Margaret Ritchie: As someone who was born, reared and educated in Downpatrick, I can say clearly to the Minister that Downpatrick’s was one of the first councils—this was back in 1973—to introduce and participate in a power-sharing arrangement at local government level, and that became the pioneer arrangement for the rest of Northern Ireland. Having talked to those pupils in Down High, and having met the...
Margaret Ritchie: I well remember that morning of 9 April 1990. It was 7.30 in the morning at the office—at that stage, I worked for my predecessor, the late Eddie McGrady—when we got a phone call from the BBC about what had happened. Our shock, our revulsion and our opposition was made quite clear on that day and on those following. Is the hon. Gentleman aware that, on a Sunday afternoon some two and a...
Margaret Ritchie: I thank the hon. Gentleman for very kindly giving way again. I say this ever so gently: would he and his colleagues agree that there is now a need for a resolution to the political talks process? One of the issues relates to legacy. I know that we perhaps come from different perspectives, but we all understand that many people lost their lives in very difficult and tragic circumstances. Does...
Margaret Ritchie: I congratulate the hon. Lady on securing this very important debate. Is she aware that in Northern Ireland, 40 members of staff in the Department for Communities who deal with child maintenance are apparently to be laid off? The Department will find itself without experienced staff when it should be ensuring that money goes from absent parents to the children who urgently require it.
Margaret Ritchie: To ask the Secretary of State for Communities and Local Government, what discussions his Department has had with landlords on the adequacy of smoke and carbon monoxide alarm regulations in the private rented sector.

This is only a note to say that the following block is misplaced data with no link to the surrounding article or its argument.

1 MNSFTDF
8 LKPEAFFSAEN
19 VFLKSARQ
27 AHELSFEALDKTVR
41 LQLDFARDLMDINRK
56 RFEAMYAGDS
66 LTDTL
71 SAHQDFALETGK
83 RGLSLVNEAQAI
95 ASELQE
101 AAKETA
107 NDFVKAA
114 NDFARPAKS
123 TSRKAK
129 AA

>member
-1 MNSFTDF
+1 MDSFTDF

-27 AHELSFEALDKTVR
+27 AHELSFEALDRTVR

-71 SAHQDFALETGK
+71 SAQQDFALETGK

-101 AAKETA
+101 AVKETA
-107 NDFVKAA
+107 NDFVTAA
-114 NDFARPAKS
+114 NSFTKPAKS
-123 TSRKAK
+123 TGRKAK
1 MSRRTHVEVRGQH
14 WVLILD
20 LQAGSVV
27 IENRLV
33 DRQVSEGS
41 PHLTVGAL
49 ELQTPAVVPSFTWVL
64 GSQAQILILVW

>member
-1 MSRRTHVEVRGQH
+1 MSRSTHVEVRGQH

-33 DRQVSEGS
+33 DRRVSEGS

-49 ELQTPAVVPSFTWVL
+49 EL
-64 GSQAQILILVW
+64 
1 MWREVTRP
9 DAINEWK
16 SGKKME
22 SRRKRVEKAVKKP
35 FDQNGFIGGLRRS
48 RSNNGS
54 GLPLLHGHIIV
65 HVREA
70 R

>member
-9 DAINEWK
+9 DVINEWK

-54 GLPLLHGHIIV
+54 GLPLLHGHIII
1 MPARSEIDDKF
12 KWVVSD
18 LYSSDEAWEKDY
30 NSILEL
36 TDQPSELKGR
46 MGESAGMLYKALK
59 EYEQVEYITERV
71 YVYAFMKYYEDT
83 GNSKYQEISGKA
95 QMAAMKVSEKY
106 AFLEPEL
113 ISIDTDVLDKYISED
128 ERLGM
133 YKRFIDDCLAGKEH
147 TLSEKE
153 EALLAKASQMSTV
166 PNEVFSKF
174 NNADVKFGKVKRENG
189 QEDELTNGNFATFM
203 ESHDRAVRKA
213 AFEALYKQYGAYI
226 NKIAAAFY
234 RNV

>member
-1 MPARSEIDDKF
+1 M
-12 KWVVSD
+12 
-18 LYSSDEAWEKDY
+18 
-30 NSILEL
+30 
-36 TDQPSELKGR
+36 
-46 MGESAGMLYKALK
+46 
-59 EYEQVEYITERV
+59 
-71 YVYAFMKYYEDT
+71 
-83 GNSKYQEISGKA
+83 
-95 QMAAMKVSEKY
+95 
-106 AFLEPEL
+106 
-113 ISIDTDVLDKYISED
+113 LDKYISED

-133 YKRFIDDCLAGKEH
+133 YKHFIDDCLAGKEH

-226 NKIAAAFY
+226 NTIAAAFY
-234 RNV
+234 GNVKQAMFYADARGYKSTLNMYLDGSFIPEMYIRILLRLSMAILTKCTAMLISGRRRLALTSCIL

Margaret Ritchie: To ask the Secretary of State for Communities and Local Government, what plans he has to meet with the (a) National Landlords Association and (b) Scottish Association of Landlords to discuss the effectiveness of the carbon monoxide alarm regulation ahead of the planned review in October 2017.
Margaret Ritchie: To ask the Secretary of State for Communities and Local Government, what assessment his Department has made of the potential merits of making it compulsory for landlords to provide a carbon monoxide alarm in properties with any fuel burning appliance to improve safety for tenants.
Margaret Ritchie: With particular reference to that, does the Minister recognise the additional disadvantage faced by the tourism industry in Northern Ireland, particularly in border constituencies such as mine, given that the VAT rate on tourism in the Republic of Ireland sits at 9% and ours sits at 20%?
Margaret Ritchie: To ask the Secretary of State for Environment, Food and Rural Affairs, what steps she is taking to ensure better protection of third party sales of puppies; and if she will make a statement.
Margaret Ritchie: To ask the Secretary of State for Environment, Food and Rural Affairs, what assessment she has made of the potential merits of regulating the use of static pulse, sonic and spray collars on dogs.